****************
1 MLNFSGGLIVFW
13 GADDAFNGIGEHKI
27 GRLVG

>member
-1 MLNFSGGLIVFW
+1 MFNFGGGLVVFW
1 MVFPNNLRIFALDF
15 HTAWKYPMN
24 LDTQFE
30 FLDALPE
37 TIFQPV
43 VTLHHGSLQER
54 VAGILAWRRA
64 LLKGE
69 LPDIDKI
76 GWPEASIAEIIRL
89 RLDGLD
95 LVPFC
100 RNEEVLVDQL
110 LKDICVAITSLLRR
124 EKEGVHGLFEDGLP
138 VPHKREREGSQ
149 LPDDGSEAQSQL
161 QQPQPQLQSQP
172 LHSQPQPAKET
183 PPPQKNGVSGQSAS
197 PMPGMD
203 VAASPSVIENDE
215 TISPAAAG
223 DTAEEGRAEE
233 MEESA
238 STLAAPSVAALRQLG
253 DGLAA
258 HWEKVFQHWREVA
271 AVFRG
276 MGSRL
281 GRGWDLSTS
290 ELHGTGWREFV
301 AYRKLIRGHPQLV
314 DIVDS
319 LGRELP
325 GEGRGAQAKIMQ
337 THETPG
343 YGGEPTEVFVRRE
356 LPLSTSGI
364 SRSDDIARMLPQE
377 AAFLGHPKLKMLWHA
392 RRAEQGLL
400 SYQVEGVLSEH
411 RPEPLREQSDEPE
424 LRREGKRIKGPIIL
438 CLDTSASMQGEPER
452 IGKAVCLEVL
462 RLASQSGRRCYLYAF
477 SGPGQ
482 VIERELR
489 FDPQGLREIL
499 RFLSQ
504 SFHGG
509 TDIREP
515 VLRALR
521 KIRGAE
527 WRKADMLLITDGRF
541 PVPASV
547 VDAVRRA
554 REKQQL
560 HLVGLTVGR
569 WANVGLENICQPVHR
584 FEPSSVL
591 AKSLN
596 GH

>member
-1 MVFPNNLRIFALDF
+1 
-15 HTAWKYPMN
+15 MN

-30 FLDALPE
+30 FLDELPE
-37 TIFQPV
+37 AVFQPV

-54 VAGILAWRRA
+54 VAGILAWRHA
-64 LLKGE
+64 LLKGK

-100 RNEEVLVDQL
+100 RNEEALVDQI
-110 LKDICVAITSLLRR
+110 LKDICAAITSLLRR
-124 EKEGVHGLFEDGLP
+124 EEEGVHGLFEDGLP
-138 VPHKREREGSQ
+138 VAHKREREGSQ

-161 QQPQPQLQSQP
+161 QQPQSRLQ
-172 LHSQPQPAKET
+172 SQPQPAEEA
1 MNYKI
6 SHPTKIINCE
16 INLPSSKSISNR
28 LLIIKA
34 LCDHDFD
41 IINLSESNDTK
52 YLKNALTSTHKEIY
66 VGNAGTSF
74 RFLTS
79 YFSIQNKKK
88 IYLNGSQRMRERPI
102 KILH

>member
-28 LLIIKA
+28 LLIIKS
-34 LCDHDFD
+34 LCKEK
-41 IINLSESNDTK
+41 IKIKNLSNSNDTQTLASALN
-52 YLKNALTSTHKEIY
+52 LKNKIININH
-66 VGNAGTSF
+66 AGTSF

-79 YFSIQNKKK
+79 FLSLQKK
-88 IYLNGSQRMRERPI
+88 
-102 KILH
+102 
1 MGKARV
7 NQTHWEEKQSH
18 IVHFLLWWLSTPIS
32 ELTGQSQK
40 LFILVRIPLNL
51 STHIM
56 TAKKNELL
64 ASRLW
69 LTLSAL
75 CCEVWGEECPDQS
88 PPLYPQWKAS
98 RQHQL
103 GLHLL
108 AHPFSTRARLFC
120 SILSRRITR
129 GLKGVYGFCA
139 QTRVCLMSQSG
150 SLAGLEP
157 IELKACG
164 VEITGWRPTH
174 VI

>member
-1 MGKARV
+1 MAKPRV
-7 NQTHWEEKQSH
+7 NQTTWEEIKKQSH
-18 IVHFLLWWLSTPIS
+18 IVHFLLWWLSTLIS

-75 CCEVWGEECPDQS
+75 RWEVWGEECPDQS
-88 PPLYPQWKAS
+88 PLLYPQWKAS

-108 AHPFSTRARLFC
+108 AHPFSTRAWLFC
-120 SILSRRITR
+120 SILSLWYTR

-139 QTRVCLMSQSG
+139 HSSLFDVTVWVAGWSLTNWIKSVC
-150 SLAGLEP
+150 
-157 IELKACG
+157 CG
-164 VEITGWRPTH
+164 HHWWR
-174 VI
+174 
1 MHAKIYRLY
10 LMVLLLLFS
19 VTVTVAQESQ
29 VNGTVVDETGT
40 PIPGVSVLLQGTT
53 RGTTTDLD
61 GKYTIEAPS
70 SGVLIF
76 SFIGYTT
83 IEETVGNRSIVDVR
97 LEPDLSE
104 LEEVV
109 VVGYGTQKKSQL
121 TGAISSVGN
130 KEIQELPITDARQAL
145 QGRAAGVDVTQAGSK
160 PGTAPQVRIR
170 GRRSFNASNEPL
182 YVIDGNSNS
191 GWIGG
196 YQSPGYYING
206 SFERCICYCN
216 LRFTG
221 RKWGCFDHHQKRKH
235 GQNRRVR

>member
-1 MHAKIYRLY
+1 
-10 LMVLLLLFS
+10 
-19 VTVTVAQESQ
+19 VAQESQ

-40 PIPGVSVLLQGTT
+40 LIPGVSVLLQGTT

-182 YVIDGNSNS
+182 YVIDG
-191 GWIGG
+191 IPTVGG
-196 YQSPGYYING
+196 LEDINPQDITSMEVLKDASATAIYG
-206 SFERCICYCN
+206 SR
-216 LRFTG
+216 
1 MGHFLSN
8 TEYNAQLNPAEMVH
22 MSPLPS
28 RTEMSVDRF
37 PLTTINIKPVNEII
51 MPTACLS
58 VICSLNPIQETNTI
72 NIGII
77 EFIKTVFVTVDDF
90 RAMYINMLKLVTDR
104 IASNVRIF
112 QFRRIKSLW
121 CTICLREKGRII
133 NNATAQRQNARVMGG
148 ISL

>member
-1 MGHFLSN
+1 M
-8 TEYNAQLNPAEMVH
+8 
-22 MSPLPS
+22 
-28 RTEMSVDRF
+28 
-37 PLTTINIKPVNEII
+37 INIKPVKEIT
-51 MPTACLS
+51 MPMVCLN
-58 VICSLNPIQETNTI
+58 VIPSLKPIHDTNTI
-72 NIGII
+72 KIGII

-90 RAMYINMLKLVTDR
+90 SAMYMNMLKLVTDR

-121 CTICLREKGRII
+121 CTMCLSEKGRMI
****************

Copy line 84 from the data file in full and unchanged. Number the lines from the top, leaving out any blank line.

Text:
+64 LLKGK